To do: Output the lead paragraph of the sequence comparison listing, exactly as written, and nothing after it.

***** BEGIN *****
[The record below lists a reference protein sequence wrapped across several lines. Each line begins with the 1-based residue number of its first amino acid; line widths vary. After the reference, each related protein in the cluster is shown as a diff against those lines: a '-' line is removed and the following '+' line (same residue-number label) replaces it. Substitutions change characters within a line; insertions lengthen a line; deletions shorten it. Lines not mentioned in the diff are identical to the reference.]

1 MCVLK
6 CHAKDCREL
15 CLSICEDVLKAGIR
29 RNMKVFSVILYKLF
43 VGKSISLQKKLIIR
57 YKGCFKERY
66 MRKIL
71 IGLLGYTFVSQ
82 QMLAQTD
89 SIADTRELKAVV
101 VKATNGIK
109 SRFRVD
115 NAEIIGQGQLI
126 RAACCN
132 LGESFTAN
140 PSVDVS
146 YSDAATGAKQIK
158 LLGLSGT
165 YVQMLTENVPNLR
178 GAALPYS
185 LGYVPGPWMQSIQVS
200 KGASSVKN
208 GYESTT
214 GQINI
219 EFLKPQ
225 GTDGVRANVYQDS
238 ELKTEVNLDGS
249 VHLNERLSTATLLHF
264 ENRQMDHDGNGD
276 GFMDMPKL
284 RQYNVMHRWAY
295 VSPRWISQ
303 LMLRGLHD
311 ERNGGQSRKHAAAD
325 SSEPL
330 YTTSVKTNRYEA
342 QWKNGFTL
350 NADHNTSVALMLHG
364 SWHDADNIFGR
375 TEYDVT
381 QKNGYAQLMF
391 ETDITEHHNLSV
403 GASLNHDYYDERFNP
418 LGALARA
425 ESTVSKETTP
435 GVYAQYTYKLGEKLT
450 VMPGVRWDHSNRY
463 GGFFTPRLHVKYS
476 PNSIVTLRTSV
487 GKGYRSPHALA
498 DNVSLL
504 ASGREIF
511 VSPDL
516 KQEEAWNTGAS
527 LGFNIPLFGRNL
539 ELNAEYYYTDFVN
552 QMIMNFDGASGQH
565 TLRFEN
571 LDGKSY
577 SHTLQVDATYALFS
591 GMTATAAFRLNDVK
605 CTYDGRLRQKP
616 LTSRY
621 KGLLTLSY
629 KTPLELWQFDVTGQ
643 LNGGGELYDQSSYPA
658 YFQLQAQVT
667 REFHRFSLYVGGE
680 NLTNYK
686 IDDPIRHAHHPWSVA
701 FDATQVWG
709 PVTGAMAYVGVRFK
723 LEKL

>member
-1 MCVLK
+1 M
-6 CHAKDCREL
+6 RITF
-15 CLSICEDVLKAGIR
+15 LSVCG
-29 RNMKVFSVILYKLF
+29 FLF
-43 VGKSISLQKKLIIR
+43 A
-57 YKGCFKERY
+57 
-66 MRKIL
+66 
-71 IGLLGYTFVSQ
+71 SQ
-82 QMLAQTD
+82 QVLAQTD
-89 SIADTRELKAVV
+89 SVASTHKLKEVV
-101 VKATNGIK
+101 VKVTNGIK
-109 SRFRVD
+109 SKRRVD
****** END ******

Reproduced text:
[The record below lists a reference protein sequence wrapped across several lines. Each line begins with the 1-based residue number of its first amino acid; line widths vary. After the reference, each related protein in the cluster is shown as a diff against those lines: a '-' line is removed and the following '+' line (same residue-number label) replaces it. Substitutions change characters within a line; insertions lengthen a line; deletions shorten it. Lines not mentioned in the diff are identical to the reference.]